In contrast to conventional 3D printing methods, the new technique helps create precise objects as small as two centimetres in length, without any breakage in structure.
Imagine being to able to create minute objects with precise accuracy and intricate detailing within a matter of seconds. Not only would it save time, but also promote the design of specific substances at a much lower cost.
Now researchers at the Ecole Polytechnique Federale de Lausanne (EPFL) have developed a new, groundbreaking 3D printing technology that can 3D-print small, soft objects with high-precision. The process takes less than 30 seconds to complete and has potential applications in a wide range of fields, such as electronics prototyping, mechanical designing and 3D bioprinting.
“Conventional 3D printing techniques, known as additive manufacturing, build parts layer by layer,” explains Damien Loterie, the CEO of Readily3D, a volumetric 3D printing company. “The problem is that soft objects made that way quickly fall apart.” What’s more, the process can be used to make delicate cell-laden scaffolds in which cells can develop in a pressure-free 3D environment. The researchers teamed up with a surgeon to test 3D-printed arteries made using the technique. “The trial results were extremely encouraging,” says Loterie.
Power of light
The new technique works on the principle of tomography, a method used mainly in medical imaging to build a model of an object based on data collected from surface scans.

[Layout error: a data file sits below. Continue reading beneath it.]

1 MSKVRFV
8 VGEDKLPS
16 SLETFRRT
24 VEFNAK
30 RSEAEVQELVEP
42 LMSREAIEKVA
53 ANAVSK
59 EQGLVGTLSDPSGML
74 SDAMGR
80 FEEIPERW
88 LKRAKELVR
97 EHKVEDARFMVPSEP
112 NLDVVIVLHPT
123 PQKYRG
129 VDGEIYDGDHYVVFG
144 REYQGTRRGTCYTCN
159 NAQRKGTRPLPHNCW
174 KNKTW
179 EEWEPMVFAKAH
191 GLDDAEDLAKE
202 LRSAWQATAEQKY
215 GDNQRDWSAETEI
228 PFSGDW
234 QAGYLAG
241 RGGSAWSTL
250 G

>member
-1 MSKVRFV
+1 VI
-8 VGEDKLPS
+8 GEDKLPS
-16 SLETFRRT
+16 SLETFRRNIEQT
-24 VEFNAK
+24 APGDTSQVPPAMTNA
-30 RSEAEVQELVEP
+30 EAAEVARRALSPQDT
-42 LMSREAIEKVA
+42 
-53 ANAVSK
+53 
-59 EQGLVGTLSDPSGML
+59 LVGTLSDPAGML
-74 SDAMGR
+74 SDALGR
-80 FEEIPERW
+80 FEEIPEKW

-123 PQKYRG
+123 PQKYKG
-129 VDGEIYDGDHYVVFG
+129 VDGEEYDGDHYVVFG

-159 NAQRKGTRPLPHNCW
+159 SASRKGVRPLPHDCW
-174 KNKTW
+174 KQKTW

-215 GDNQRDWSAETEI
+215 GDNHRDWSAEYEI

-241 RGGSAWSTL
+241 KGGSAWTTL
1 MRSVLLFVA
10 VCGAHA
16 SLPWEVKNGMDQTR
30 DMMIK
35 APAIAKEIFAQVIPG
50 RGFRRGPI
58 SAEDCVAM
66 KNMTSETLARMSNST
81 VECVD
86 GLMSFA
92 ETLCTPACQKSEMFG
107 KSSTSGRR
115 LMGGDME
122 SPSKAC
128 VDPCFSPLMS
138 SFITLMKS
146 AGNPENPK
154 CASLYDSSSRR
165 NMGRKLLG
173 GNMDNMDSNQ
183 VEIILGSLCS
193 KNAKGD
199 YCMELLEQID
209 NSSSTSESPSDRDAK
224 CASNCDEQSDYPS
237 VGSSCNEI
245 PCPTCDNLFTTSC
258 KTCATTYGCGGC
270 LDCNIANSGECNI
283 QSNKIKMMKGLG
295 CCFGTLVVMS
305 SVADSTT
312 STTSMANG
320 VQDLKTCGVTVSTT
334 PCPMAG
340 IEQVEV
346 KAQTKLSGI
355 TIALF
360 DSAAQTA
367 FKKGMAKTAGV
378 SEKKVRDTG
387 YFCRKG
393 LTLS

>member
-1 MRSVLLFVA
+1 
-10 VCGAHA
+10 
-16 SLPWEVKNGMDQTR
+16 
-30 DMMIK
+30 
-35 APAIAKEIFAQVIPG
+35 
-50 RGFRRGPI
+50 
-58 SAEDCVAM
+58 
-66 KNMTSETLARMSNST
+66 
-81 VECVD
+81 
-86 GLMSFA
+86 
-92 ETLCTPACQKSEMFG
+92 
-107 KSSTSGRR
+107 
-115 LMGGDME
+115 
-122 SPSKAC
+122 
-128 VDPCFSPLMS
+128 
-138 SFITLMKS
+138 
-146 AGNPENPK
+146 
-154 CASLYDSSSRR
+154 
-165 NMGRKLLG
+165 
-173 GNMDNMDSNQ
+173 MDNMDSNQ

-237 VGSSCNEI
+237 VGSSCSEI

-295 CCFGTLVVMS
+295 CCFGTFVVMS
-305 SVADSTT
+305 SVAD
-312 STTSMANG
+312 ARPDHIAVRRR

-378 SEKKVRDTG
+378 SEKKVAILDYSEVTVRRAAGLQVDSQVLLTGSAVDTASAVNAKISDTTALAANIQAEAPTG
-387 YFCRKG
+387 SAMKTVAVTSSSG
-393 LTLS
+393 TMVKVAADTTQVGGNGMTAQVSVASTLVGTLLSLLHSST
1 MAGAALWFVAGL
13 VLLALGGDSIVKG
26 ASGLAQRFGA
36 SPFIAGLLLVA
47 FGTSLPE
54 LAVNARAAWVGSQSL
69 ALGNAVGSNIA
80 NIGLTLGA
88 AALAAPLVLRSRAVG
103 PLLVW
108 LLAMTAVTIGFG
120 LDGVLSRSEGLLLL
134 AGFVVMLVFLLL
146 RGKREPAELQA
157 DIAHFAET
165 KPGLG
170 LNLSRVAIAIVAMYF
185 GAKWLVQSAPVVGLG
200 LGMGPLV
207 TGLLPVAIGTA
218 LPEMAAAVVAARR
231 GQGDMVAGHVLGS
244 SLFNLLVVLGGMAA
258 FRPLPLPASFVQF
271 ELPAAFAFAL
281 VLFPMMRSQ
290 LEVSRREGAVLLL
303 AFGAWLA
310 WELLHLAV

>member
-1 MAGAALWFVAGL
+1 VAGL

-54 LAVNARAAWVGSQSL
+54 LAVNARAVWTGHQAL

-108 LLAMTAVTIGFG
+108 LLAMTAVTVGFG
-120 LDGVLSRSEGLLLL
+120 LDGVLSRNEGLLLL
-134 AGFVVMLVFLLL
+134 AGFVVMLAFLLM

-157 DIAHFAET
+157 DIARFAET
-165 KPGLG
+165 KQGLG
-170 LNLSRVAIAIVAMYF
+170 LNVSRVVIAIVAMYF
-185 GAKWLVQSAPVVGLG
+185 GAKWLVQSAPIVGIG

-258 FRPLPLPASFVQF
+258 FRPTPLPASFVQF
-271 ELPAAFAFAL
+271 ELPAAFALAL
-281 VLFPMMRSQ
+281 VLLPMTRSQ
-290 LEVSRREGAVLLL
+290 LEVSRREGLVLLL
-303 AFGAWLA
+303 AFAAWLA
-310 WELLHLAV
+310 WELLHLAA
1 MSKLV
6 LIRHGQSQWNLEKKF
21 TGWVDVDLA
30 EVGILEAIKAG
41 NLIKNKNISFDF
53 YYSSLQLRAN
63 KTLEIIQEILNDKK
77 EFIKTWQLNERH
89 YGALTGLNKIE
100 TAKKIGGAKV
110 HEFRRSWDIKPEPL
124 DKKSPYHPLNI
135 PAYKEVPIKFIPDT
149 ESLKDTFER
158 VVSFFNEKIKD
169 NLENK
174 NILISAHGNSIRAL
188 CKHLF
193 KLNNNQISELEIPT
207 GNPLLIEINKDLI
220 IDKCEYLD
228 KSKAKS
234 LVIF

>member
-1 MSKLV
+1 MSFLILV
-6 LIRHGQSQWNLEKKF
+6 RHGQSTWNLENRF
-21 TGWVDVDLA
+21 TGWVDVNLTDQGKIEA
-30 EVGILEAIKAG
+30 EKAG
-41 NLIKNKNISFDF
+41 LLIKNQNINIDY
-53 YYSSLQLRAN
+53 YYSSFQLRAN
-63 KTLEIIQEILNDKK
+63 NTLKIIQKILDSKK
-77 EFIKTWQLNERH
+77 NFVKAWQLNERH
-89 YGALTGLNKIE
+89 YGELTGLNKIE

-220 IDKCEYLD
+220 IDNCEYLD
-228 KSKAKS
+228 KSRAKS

Firstly, laser light was sent through a translucent liquid gel. Then, dark spots began to form in the small, spinning container until, less than half a minute later, the finished product took shape. All of this was achieved with the help of the travelling light rays – in record time.
“It’s all about the light,” explains Paul Delrot, Readily3D’s CTO. “The laser hardens the liquid through a process of polymerization. Depending on what we’re building, we use algorithms to calculate exactly where we need to aim the beams, from what angles, and at what dose.”
Ability to create big
The system is currently capable of making two-centimetre structures with a precision of 80 micrometres, about the same as the diameter of a hair strand. With time, the team aims to develop new objects that can potentially be up to 15 centimetres long.
“The process could also be used to quickly build small silicone or acrylic parts that don’t need finishing after printing,” says Christophe Moser, who heads EPFL’s Laboratory of Applied Photonics Devices (LAPD).
Besides some of the earlier mentioned applications, this technology promises to be potentially lucrative for interior designing and printing solid parts of different textures for medicine and biology, such as tissues and hearing aids.
Read the research paper in detail here